PITTSFIELD -- The latest round of heavy rain has health officials worried about a spike locally in the mosquito population, increasing the threat of West Nile virus and the more severe mosquito-transmitted Eastern Equine Encephalitis.
Thursday's steady downpours, atop the more than 9 inches recorded in Pittsfield the past three weeks, is expected to increase the number of watery breeding grounds for mosquitoes, according to Chris Horton, superintendent of the Berkshire County Mosquito Control Project.
"And if we have hotter weather conditions, that means more of a chance to detect the virus," Horton said.
"If we see a real spike in the adult mosquito population in certain areas, we may have to do some truck-mounted spraying," said Pittsfield Health Department Director Gina Armstrong.
The concern over an explosion in the mosquito population is warranted, recent data show. Pittsfield was designated a "high-risk" area in 2012 after an area resident was diagnosed with West Nile virus.
Among the mosquitos trapped in the city for testing last year, 13 were positive for virus and two for EEE. An additional 16 mosquitoes elsewhere in Berkshire County also tested positive for West Nile.
Symptoms of West Nile virus include headaches and fever. People suffering from EEE experience headaches, high fever, chills and vomiting. In rare cases, the illness may cause disorientation, seizures and induce a coma.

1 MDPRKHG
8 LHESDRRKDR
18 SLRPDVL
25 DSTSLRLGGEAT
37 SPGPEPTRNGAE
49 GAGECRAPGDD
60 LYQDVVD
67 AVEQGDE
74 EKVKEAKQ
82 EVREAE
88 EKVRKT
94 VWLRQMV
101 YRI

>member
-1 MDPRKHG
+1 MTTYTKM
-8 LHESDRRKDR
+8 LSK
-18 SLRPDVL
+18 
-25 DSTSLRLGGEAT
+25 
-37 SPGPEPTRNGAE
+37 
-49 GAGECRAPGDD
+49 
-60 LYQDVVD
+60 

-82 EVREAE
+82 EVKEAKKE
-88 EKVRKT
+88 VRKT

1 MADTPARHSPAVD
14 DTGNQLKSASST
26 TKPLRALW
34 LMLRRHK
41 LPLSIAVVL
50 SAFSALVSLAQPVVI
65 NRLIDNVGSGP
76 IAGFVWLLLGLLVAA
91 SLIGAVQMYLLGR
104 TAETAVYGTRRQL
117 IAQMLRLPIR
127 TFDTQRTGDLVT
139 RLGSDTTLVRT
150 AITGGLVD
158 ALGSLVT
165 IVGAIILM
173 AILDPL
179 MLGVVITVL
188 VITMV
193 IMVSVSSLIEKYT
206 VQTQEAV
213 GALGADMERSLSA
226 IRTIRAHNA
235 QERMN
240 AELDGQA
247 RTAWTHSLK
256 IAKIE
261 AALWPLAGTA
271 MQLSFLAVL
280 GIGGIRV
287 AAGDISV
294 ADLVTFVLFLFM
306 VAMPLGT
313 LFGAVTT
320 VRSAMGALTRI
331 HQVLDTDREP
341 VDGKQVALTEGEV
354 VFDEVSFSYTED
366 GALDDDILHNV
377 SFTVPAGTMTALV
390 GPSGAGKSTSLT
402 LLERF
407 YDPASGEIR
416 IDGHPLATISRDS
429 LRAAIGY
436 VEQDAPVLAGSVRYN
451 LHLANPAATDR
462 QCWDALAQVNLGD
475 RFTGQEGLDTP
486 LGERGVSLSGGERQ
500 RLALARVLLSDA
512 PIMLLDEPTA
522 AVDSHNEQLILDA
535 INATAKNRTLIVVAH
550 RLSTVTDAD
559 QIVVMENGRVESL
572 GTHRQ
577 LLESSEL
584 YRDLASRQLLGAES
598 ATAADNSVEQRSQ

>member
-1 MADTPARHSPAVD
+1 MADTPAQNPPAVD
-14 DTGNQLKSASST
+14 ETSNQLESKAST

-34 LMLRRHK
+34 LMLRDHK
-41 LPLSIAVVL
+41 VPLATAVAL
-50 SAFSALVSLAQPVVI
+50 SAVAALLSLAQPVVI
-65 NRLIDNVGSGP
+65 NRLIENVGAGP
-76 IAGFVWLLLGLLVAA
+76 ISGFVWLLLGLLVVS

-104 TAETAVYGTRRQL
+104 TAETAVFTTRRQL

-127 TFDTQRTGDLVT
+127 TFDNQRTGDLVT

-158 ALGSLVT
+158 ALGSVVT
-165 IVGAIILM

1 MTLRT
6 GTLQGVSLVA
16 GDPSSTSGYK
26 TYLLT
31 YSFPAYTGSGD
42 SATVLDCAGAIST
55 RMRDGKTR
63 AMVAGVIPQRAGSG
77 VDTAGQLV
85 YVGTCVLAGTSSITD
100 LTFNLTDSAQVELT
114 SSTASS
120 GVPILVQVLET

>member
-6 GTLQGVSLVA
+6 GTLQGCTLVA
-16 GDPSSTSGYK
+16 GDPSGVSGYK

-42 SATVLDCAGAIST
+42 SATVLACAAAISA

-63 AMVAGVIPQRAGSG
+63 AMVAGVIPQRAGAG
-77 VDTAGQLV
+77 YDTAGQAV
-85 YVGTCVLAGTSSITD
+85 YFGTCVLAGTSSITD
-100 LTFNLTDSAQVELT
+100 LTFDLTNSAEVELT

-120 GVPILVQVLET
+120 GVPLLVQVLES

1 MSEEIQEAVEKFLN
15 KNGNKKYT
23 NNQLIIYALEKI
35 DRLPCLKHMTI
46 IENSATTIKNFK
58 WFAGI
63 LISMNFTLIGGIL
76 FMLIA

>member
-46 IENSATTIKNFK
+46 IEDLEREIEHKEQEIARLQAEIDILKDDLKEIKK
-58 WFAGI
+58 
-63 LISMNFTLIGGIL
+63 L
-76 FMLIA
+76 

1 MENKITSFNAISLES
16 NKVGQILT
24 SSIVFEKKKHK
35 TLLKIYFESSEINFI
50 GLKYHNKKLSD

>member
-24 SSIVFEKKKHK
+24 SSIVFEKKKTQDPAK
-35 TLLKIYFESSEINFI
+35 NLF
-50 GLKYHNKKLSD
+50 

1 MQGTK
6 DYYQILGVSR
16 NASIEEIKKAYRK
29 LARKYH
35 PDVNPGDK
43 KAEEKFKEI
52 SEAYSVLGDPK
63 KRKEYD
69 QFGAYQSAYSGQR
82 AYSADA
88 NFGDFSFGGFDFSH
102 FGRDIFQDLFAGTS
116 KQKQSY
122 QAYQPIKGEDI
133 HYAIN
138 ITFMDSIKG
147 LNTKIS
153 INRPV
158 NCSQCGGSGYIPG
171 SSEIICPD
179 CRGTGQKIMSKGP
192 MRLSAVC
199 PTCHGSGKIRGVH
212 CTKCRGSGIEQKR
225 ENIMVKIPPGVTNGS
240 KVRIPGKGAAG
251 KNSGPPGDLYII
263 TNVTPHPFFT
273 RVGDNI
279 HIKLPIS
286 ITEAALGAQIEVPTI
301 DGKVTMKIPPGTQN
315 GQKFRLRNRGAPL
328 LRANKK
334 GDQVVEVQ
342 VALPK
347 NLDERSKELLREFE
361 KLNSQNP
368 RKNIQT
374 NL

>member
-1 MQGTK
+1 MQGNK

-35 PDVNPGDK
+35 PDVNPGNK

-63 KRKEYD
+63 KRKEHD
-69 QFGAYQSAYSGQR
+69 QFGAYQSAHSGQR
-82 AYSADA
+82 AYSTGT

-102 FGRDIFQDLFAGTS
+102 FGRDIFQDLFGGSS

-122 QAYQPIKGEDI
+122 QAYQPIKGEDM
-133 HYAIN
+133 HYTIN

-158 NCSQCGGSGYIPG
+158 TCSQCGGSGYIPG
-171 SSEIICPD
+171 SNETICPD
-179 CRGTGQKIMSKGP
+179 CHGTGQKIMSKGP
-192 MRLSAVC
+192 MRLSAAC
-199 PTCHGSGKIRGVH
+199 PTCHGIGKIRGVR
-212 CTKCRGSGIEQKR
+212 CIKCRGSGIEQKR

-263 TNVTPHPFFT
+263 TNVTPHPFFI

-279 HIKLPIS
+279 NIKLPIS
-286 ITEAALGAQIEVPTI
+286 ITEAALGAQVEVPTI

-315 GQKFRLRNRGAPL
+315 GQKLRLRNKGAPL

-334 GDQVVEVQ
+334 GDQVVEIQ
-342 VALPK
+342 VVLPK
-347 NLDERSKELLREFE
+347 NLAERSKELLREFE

Massachusetts Department of Public Health officials say it's difficult to predict the severity of this year's statewide mosquito population.
DPH infectious disease specialist Alfred DeMaria said in a recent Eagle interview that the prevalence of the bug-borne West Nile and EEE will be known by the middle of July or August.
Next week, the local Mosquito Control Project will begin trapping mosquitoes and send the samples to the DPH for testing, Horton said. The state-funded Mosquito Control Project serves Pittsfield, Clarksburg, Hinsdale, Otis, Tyringham, Stockbridge, Sheffield, and as of July 1, Richmond. Berkshire cities and towns must vote to join Mosquito Control.
Meanwhile, Pittsfield officials are working with Mosquito Control to mitigate the role beavers play in creating breeding grounds for mosquitoes.
Last year, mosquitoes trapped in shallow water behind five beaver dams in the city tested positive for West Nile, according to Horton.
One possible solution is draining excess water unnecessary for beaver habit, said Pittsfield's conservation agent, Robert Van Der Kar.
"I've designed some water level control devices that have been successful the past," he said. "We want to strike a balance between the beavers and public health."
Armstrong noted the city is seeking a state grant toward the purchase of a water control device.
"We'll do a pilot program at one location, and if [it's] effective, we'll look at other areas," she said.
To reach Dick Lindsay:
or (413) 496-6233.
How to avoid bites
To prevent mosquito bites:
n Apply insect repellent with DEET when outdoors.
n Be aware of peak mosquito hours from dusk to dawn.
n Wearing long sleeves, long pants and socks when outdoors will help keep mosquitoes away from your skin.
n Drain standing water from flower pots, bird baths, wading pools and other shallow water containers as they are prime breeding areas for mosquitos.
n Install or repair screens to keep mosquitoes outside.
Source: Mass. Department of Public Health